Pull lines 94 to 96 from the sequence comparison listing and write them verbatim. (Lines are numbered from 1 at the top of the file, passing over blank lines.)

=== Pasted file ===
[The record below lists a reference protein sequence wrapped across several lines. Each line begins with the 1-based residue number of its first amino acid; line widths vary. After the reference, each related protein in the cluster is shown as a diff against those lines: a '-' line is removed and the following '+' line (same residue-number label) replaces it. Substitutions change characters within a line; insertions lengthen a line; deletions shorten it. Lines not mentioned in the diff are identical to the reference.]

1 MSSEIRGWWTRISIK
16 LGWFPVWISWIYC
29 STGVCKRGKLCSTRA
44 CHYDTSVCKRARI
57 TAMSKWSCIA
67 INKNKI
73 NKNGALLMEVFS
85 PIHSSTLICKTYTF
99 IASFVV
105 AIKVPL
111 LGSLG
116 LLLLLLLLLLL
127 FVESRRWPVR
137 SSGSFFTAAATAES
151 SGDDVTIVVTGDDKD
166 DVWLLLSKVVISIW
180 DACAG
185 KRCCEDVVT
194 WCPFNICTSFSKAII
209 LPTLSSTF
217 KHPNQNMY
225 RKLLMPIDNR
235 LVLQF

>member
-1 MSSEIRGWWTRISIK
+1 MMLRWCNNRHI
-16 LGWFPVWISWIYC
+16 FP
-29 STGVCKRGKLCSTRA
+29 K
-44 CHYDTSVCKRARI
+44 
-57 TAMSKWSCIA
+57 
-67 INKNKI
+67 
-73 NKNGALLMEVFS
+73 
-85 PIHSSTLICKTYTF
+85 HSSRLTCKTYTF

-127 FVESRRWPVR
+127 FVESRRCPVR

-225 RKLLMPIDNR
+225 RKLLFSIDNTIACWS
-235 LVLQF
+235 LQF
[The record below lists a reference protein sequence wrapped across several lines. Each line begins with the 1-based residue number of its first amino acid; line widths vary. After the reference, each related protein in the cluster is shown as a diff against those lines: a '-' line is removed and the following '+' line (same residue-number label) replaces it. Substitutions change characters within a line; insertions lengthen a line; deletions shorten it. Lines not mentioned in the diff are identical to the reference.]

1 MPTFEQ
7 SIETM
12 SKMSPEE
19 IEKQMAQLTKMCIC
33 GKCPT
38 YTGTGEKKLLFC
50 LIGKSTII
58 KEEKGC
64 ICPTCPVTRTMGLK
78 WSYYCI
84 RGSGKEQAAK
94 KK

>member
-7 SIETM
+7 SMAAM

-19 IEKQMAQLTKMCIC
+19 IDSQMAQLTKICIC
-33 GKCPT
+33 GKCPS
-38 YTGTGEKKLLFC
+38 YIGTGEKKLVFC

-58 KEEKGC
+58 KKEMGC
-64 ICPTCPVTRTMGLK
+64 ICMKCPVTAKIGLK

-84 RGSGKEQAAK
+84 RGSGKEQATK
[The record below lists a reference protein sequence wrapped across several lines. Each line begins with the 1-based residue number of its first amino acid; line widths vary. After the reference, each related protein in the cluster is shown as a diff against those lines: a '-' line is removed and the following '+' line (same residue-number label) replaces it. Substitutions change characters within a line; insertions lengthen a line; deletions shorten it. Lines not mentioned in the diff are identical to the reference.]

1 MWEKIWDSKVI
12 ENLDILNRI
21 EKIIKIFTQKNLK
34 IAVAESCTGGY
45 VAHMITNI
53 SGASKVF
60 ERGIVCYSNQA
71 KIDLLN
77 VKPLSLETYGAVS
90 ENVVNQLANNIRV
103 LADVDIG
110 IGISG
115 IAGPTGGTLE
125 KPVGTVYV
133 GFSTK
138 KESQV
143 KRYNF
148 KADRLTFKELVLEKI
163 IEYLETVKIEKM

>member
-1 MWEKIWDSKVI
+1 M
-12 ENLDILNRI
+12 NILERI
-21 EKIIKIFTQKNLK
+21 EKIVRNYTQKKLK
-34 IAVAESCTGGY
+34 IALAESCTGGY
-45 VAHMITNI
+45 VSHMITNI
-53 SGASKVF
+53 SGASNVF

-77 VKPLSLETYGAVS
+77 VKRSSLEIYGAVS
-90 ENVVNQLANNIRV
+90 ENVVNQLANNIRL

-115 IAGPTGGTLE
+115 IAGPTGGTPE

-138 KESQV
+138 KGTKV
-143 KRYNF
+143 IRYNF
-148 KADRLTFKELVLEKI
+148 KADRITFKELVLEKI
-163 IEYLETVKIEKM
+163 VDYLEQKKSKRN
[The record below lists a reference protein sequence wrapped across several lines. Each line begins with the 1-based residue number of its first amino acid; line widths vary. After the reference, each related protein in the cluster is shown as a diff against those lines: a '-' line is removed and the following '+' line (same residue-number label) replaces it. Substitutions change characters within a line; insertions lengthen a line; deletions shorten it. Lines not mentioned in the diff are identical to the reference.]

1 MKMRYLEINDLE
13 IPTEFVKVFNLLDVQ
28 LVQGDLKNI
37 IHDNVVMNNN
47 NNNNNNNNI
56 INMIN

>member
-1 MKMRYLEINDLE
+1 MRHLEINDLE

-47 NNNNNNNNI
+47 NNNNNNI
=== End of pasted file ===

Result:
148 KADRLTFKELVLEKI
163 IEYLETVKIEKM

>member